Collins helped transform nutrition in famine countries

STEVE COLLINS’ life has always been unusual. His parents were trailblazers in their own ways — his mother one of the world’s first commercial airline pilots, his father a stunt pilot whose tricks included ‘kicking’ a football with the plane’s wing.

He has lived and worked in some unusual places, including North Korea and Rwanda. Qualified as a medical doctor with a PhD in nutrition, he was awarded an MBE at the age of 35 for his work in famine relief. Typically for the dreadlocked doctor, when he got the call to meet the Queen to accept the MBE, he was on the frontlines in Afghanistan — it was the day after 9/11.

A champion rower, he has crossed the Atlantic in a sail boat. He has lived nomadically for most of the last 20 years, often on a sailboat. In 2008, he settled in west Cork.

His isolated location was no barrier to development for Collins, though off the electricity grid, with no road access and no house. He set to it, damming a stream for water, erecting windmills to generate power, building a small wooden house in just three days, and moving 150 tonnes of rock last winter to build a one mile road.

Collins has worked as a medical doctor in all of the worst famines and wars of the 1980s and 1990s — Somalia, South Sudan, Angola, Burundi, Rwanda, Zaire, Liberia, Sierra Leone, North Korea.

In 1992, he was in charge of an adult feeding centre in Somalia. He changed the diets in the centre, and managed to cut the death rate by 75%.

Along with dietary changes, he changed the location of the administered relief. Bringing people together in feeding centres was a disease risk, so Collins initiated giving people food to bring back to their communities, instead of bringing them together in centres. The combination of dietary changes and community-based care is considered to have globally revolutionised treatment of severe acute malnutrition in children, and led to his MBE.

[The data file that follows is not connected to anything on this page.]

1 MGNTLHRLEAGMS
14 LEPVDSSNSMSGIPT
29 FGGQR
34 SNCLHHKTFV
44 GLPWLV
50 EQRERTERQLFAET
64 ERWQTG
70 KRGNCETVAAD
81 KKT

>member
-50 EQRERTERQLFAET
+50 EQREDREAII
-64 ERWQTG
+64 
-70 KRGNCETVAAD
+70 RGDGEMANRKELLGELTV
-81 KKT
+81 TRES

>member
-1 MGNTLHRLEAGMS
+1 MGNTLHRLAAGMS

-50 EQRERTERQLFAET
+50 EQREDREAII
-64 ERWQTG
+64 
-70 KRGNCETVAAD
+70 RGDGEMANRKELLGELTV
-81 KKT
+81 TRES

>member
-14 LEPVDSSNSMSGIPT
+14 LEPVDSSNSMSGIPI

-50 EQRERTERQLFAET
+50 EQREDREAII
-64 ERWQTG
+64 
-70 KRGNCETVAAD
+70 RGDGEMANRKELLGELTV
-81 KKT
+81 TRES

He did similar work in Ethiopia, setting up community-based treatment programmes. With ready-to-use food administered in the community, the process reduced mortality to just 4%.

The UN and the World Health Organisation endorsed the project, and his research, usually written somewhere on a sail boat, has been published in the Lancet and in Nature Medicine.

Now, most governments across Africa are moving towards this community-based model — perhaps his single biggest achievement in famine relief.

It’s also impressive that the ingredients for the ready-to-use famine foods (RUFs) are produced in developing countries. This has reduced costs and stimulated local economies. Collins works is largely done through the organisation he established, Valid International. He has set up Valid Nutrition, which facilitates production of RUFs. (Use of such products has almost quadrupled in the last three years, to more than 35,000 tonnes per year. Dr Collins said recently there may be opportunities for the Irish dairy industry in RUFs.)

In both cases, the administration and the production, local people in developing countries have been empowered, and they are benefiting from this.

According to Collins, “It’s important that the farmers not only grow the ingredients but also that they consume nutritious foods. These include Valid Nutrition foods. Once the young children who become farmers as adults are well nourished, they are fitter and more healthy, and more able to do new things that involve innovation. Literally, they are able to think of new ideas and not necessarily be conservative”.

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